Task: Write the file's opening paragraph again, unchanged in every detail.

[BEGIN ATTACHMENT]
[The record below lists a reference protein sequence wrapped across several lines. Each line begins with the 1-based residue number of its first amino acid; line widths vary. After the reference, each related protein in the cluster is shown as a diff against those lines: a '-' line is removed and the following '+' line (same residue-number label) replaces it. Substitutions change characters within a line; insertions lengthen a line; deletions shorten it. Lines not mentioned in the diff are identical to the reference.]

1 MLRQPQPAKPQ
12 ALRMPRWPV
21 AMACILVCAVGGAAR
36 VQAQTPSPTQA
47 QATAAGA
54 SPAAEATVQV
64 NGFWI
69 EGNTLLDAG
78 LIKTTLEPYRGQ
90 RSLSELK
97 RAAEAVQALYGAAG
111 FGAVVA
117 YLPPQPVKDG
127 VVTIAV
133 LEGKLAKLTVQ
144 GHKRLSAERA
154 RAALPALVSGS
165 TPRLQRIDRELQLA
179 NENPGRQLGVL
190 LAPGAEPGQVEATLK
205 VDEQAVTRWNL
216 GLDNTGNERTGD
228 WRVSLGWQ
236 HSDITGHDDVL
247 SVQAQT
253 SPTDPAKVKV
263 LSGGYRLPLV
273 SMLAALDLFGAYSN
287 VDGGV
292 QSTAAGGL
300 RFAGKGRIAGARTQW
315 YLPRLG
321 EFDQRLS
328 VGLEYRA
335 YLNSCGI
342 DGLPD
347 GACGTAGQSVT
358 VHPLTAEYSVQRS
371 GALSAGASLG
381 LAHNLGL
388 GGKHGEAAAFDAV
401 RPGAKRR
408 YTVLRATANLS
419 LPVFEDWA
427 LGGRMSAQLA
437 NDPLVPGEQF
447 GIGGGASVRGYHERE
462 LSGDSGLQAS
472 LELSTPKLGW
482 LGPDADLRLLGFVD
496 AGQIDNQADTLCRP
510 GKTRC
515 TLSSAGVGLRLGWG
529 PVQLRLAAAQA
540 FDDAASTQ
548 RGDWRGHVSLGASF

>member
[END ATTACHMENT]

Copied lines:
[The record below lists a reference protein sequence wrapped across several lines. Each line begins with the 1-based residue number of its first amino acid; line widths vary. After the reference, each related protein in the cluster is shown as a diff against those lines: a '-' line is removed and the following '+' line (same residue-number label) replaces it. Substitutions change characters within a line; insertions lengthen a line; deletions shorten it. Lines not mentioned in the diff are identical to the reference.]